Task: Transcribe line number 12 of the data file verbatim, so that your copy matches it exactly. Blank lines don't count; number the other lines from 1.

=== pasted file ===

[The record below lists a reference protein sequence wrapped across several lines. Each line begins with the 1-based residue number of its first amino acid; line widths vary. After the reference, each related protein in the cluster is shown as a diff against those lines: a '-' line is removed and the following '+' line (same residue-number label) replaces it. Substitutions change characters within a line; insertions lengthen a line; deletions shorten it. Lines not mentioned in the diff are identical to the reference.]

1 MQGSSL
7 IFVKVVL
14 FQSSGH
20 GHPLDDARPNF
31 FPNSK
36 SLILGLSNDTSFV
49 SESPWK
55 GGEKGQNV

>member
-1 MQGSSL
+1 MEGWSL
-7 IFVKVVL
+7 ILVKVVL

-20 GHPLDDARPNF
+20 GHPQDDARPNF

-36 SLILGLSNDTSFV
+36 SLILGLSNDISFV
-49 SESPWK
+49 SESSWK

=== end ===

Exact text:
+1 MEGWSL